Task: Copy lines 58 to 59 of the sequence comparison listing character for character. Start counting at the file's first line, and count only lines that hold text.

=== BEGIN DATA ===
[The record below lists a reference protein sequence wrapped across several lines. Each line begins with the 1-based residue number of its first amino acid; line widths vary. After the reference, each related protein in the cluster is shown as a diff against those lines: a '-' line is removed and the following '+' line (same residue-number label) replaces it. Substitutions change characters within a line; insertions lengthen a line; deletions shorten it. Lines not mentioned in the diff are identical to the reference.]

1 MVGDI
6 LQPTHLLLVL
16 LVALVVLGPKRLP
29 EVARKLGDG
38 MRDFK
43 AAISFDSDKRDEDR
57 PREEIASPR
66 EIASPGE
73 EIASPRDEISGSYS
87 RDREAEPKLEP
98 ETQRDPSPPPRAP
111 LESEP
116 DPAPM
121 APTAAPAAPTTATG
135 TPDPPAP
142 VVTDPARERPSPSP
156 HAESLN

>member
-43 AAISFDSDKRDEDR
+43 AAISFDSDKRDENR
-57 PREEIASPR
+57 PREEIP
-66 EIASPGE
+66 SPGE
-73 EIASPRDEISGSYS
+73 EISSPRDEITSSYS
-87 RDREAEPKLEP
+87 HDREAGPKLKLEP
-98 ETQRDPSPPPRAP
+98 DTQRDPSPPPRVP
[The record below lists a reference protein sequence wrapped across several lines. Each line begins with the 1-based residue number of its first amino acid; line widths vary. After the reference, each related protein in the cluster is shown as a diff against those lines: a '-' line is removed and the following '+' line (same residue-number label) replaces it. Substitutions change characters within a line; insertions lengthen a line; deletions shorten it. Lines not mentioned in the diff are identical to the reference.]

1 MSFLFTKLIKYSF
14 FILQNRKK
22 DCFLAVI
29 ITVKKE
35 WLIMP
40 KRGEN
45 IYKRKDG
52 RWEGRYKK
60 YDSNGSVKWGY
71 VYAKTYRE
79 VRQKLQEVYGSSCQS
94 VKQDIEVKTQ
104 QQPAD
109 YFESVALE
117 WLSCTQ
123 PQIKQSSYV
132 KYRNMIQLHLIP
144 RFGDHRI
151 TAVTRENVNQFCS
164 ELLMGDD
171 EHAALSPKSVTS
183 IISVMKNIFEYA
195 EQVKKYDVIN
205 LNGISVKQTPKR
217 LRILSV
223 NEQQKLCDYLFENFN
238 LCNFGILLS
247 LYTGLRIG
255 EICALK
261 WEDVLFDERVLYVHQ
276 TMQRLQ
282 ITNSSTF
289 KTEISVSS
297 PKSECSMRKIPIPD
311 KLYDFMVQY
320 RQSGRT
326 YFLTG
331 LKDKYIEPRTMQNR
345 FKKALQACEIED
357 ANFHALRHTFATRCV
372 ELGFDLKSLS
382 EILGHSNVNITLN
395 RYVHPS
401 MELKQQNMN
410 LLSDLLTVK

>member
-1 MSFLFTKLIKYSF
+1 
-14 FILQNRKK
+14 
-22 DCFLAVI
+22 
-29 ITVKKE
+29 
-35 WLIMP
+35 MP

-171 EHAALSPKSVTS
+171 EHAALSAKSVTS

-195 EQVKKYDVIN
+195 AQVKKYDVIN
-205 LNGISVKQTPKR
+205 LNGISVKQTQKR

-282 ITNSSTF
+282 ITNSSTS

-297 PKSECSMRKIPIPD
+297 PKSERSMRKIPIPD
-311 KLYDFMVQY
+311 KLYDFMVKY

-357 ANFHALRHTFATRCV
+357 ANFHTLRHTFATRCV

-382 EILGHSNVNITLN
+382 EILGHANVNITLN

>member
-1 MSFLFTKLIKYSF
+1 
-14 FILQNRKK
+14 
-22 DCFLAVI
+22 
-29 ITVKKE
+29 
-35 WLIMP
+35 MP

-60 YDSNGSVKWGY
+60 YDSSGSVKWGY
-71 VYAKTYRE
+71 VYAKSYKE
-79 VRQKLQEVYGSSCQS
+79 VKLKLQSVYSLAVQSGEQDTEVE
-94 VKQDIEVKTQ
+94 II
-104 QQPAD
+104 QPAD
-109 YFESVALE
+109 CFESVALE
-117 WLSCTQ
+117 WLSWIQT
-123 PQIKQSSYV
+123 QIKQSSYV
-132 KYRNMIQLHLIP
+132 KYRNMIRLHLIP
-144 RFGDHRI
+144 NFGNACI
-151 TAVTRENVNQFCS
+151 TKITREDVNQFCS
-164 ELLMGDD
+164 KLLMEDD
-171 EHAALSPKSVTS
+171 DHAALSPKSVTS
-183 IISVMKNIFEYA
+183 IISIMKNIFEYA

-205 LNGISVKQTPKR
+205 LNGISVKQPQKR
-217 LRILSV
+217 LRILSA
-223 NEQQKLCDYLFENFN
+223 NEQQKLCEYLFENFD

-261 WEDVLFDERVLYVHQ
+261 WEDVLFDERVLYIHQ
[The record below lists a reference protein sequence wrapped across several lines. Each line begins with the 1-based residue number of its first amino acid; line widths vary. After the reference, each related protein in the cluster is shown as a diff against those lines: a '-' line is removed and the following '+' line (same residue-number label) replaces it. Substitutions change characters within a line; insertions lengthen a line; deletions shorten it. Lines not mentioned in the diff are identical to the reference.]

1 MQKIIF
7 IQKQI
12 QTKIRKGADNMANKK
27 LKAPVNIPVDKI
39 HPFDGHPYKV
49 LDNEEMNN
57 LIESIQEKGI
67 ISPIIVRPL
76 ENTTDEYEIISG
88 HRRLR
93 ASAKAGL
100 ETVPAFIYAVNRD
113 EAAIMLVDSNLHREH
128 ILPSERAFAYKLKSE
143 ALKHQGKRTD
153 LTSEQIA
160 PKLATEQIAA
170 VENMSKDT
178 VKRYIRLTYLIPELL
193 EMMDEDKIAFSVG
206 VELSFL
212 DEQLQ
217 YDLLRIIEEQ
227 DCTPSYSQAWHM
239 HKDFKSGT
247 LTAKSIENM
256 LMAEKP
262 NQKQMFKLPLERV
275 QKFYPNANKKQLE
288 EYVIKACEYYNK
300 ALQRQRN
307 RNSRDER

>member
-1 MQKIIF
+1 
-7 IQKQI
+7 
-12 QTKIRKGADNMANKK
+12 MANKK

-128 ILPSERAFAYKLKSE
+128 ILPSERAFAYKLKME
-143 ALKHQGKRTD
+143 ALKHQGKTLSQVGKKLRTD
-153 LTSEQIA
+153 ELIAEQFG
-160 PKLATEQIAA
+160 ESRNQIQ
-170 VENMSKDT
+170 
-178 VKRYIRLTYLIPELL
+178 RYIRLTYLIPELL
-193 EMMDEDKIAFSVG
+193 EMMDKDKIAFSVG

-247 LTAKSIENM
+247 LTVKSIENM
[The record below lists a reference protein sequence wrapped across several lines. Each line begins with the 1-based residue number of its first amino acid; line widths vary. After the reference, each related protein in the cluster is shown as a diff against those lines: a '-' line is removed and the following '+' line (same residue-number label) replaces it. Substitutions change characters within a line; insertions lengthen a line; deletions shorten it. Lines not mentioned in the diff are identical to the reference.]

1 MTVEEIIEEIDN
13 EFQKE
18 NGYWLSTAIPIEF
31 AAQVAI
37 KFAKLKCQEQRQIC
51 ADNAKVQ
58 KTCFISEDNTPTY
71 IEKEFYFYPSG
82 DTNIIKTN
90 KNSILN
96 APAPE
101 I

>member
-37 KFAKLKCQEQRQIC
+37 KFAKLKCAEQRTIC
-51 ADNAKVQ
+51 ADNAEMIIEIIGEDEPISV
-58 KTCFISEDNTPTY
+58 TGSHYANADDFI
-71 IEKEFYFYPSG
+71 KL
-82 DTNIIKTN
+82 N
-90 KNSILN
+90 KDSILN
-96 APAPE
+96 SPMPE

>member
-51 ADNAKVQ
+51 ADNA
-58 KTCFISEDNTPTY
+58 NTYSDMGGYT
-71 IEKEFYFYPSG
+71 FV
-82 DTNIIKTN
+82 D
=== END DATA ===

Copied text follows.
223 NEQQKLCDYLFENFN
238 LCNFGILLS